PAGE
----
How anxiety during lockdown led me to prescription drugs

Young people tell of mental health problems during Covid pandemic restrictions

Anxiety crept up on Oludayo Asuni until she was having a panic attack a day, and texts and calls from friends and family were increasingly going unanswered. As her world began to unravel, she was prescribed antidepressants.

The 23-year-old university student, whose family come from Kent, is among hundreds of thousands of people who started taking medication during the pandemic, or went back on to prescription drugs to tackle re-emerging mental health problems.

Data show that more than 6 million people in England received antidepressants in the three months to September, the highest figure on record.

The number of people referred to talking therapies fell by 250,000 in the six months to August, compared with the same period last year.

Asuni was given the option of online counselling when she first started experiencing problems, but it didn’t help. “What I found hard about lockdown was the confinement,” she said.

Lockdown increased feelings of anxiety she was having about her degree course, and with classes having stopped due to lockdown measures she worried about completing her dissertation. “This is my whole degree,” she thought, “and if I cannot do my work, what will I do?”

Antonia, from London, who did not want to give her surname, said quarantine and isolation also compounded her problems.

“I have always been a fairly anxious person, but I would not say anything outside the norm,” she said, noting that she had just departed a job due to many of the issues raised during the Black Lives Matter protests.

“I found it hard to move on from that, even though I was in a new job. Things that would normally help, such as going to the gym, didn’t because it was closed, and doing things with friends was hard.”

She could no longer get out of bed, lost her appetite and was prescribed antidepressants by her doctor. “I was told I could have counselling in conjunction with it, but I have had counselling in the past and it got to the point where I needed something. I was not feeling OK.”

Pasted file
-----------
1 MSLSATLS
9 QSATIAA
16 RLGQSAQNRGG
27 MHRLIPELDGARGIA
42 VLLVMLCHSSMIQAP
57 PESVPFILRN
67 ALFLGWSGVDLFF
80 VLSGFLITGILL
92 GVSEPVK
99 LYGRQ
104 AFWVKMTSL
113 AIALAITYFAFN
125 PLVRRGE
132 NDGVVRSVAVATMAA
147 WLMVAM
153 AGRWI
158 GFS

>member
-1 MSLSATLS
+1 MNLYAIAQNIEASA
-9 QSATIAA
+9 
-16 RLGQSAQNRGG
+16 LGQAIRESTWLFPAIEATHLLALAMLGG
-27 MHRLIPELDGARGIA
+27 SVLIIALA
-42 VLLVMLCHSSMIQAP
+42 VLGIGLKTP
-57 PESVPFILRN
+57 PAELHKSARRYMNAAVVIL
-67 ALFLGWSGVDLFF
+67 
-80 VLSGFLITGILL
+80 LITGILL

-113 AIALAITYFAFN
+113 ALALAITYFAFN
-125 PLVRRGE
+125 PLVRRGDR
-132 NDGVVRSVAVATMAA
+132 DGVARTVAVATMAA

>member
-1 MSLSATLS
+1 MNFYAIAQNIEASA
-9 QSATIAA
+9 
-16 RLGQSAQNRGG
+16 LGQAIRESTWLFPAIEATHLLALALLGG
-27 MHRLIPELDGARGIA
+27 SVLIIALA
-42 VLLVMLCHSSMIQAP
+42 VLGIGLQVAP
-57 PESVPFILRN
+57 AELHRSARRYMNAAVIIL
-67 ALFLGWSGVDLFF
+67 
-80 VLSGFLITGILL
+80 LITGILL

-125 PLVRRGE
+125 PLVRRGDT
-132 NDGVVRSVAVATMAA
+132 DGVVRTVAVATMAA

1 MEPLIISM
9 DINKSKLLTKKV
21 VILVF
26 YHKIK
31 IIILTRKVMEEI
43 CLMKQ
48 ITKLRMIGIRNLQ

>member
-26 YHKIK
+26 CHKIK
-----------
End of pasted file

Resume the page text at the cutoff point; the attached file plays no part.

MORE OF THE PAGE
James Leeland, 29, said he went back on antidepressants for the third time around last May.

He described his depression as being like a bubble forming around him, as he got overwhelming feelings of low self-esteem. “I got in contact with a doctor and I explained how I was feeling,” he said. “I was after a counsellor to discuss it, because this time around there was no trigger but lots of external factors causing extra stress, like the pandemic and I had a newborn child.

“But with things how they are and counselling limited at the moment … after a lot of back and forth with the doctor, that is when I thought ‘I will try tablets’.” Leeland has since come off the drugs and has found talking to his family more helpful.

Christopher Dowrick, a university professor and practising GP in Liverpool, is unsurprised by the rise in antidepressant use, saying that for many people mental health problems have got worse in recent months. He added that there was little alternative for family doctors other than to prescribe medication as most services went online.